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  • Posts by John McCauley, CIPP (US)

    John maintains a diverse commercial litigation and trial practice in state and federal courts throughout the United States. He has represented regional and national clients, as well as clients in Europe and Asia. John has ...

Posted in Litigation

Does your company have an incident response plan in place in case of a cyberattack or data breach? Companies that do not understand the gravity of these events should take heed of this statistic: 90 percent of businesses that lose data due to a security incident shut down within two years, according to The Ponemon Institute.

Posted in Litigation

The 11th Circuit recently released its long-awaited opinion in FTC v. LabMD. Anyone monitoring data privacy regulation in America has been waiting for this opinion to help corporations understand their obligations under US privacy regulation. 

Republished in Louisville Business First 8.1.2018 

Before the Berkshire Hathaway annual meeting last month, CEO Warren Buffett told CNBC that bitcoin was "probably rat poison squared." Berkshire’s long time Vice Chairman, Charlie Munger was even more blunt when he stated "[t]o me, it's just dementia. It's like somebody else is trading turds and you decide you can't be left out."  

The Securities and Exchange Commission has released new guidance (“Guidance”) to ensure public companies disclose cybersecurity incidents and risks to their investors. As evidence of its view of the importance of the Guidance, the SEC recently announced a $35 million settlement with Altaba, (formerly Yahoo), which waited two years to disclose a massive data breach in 2014.

Posted in Litigation

The European Union’s (EU) General Data Protection Regulation (GDPR) will go into effect on May 25, 2018. Viewable here [1] in all 24 official languages of the 28 member Union, the GDPR sets out a regulatory framework for the processing of personal data of persons within the EU.

Posted in Litigation

At a recent international economic forum, John Chambers, CEO of Cisco Systems Inc., stated that “[t]here are two types of companies: those who have been hacked and those who don’t yet know they have been hacked.” Over the past two years alone, cyberattacks have increased three-fold according to the Verizon 2014 Data Breach Investigation Report. The headlines are replete with instances of massive identity-theft breaches including Target, Chase, eBay, Home Depot, Barnes & Noble, P.F. Chang’s, and most recently the breach at Anthem affecting up to 80 million people. Typically the breaches are financially motivated, so the targets include retail organizations, restaurants, food-service-type firms and banks.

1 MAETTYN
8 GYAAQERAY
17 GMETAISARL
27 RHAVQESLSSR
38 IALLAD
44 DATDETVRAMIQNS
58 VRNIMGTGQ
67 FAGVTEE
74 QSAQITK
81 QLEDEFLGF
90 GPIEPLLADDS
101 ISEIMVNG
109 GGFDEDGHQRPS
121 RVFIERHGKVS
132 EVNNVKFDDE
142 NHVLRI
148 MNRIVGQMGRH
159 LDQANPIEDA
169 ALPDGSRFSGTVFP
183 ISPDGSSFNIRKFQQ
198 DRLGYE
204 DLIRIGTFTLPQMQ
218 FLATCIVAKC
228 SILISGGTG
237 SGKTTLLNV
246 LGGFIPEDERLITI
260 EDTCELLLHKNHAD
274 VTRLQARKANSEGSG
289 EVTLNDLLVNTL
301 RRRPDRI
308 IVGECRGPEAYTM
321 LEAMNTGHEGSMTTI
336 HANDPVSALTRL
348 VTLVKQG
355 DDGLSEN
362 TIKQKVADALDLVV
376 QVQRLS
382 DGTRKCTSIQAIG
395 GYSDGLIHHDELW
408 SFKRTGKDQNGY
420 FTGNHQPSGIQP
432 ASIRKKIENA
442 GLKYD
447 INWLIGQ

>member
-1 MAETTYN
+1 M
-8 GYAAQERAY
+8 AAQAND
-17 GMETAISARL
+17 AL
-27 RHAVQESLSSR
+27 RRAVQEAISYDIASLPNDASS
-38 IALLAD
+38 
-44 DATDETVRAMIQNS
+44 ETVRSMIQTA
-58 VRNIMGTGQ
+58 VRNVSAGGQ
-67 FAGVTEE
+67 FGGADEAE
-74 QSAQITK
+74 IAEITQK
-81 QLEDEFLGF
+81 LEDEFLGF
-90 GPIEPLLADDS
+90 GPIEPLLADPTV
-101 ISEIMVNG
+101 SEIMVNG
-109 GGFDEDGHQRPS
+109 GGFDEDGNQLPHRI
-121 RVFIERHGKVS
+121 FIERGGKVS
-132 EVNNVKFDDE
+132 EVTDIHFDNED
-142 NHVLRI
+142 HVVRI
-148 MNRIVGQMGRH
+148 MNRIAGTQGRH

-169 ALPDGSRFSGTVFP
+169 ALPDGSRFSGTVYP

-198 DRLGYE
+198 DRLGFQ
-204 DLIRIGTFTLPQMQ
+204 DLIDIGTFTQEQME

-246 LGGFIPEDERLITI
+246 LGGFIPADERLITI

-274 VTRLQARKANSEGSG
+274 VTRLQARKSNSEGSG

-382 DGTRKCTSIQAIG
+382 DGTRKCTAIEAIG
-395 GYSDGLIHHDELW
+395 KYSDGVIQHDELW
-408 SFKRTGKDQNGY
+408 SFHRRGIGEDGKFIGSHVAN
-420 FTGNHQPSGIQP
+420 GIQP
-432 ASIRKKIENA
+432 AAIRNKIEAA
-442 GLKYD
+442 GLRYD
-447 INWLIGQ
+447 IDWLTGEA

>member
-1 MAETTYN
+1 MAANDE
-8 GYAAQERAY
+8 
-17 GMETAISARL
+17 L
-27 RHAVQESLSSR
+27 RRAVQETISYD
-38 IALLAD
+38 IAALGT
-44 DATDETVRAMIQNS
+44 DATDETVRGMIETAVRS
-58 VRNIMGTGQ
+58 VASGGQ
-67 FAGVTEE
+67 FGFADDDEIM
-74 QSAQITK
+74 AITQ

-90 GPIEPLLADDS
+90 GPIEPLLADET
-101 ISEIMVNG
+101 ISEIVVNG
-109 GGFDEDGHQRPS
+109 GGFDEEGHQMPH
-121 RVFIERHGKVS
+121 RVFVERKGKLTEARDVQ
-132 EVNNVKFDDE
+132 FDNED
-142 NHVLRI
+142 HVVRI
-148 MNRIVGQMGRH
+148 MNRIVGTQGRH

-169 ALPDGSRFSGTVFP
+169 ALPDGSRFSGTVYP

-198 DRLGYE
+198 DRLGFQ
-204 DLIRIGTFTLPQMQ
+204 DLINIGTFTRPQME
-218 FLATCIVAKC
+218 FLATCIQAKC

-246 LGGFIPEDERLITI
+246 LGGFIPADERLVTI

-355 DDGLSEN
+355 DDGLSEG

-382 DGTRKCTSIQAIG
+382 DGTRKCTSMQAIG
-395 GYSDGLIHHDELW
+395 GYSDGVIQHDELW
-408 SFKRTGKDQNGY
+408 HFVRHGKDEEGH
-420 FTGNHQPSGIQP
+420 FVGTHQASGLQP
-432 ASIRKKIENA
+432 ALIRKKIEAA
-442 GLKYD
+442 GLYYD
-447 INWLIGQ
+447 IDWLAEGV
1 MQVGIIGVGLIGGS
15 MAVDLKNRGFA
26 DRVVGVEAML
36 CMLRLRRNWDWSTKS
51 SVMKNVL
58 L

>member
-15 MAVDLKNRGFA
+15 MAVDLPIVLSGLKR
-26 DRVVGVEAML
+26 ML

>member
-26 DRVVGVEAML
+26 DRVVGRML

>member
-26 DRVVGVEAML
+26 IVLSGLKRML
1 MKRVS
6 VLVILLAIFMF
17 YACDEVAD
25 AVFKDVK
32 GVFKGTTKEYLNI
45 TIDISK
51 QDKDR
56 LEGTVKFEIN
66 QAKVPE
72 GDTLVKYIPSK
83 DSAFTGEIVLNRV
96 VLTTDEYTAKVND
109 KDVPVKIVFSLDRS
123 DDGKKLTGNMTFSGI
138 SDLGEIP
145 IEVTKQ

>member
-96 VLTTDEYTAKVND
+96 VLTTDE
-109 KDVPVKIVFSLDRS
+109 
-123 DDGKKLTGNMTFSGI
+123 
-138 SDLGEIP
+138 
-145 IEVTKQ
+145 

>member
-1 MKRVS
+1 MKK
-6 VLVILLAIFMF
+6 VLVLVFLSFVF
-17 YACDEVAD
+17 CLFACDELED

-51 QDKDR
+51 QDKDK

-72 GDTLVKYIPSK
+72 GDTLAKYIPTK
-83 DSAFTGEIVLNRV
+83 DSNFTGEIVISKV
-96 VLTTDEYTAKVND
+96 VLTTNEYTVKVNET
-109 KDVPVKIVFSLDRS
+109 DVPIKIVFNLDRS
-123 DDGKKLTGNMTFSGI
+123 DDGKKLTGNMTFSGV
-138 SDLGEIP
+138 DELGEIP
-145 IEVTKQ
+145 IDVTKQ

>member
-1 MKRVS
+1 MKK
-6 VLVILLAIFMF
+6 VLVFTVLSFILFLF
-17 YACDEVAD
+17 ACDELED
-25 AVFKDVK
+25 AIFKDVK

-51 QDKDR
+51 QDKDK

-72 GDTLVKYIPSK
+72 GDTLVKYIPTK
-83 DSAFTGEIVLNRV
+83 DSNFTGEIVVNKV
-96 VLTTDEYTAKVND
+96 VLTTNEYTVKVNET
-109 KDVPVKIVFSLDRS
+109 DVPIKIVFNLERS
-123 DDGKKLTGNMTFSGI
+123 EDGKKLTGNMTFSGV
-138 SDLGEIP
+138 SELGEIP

Imagine this: Your company is a defendant in a lawsuit seeking tens of millions of dollars in penalties – and you don’t even know the case has been filed. The case could have been filed months or years ago regarding conduct that happened well before then, and the government could be conducting an investigation and gathering evidence against your company. It is possible you could remain unaware of the lawsuit until the government decides to unseal the complaint and announce the results of its investigation at a press conference.  Does this sound like something out of a movie?

According to the Federal Judicial Center, district court judges and attorneys report that experts from scientific areas testify in only a small proportion of all cases in which experts testify. The vast majority of experts are testifying in non-scientific areas or "soft science." The Federal Judicial Center has categorized "scientific" disciplines as including chemistry, toxicology, statistics, metallurgy, meteorology, behavioral science, epidemiology, geology, physics, agricultural science, molecular biology/genetics, and computer science. By contrast, it has categorized the "non-scientific" or "technical" disciplines to include, among others, medical/mental health, engineering, accident reconstruction, police procedures, fire/arson, economics, accounting, patents and trademarks, law, appraisal, insurance, and securities. See, Molly Treadway Johnson et al., Expert Testimony in Federal Civil Trials: A Preliminary Analysis (2002).

An hour before sunrise Aug. 27, 2006, Comair Flight 5191 was cleared for takeoff on Runway 22 and taxied into position at Bluegrass Airport in Lexington, Ky., with 47 passengers on board. The crew in the cockpit, however, made a series of mistakes and turned onto the airport's secondary runway, Runway 26. Runway 26 was only half as long as Runway 22, had no edge or centerline lights, and was not suitable for commercial aircraft operations. The pilots failed to cross-check their actual heading with the assigned runway heading before advancing the throttles for takeoff. Flight 5191 ran out of runway, crashed, and exploded in a field just outside the airport, killing all passengers. The question that haunted everybody was how could an experienced crew, with numerous and redundant instruments, compasses, charts, checklists, computerized navigation units, cross-checks, and airport signage/lighting, have missed so many clues and made such a mistake?



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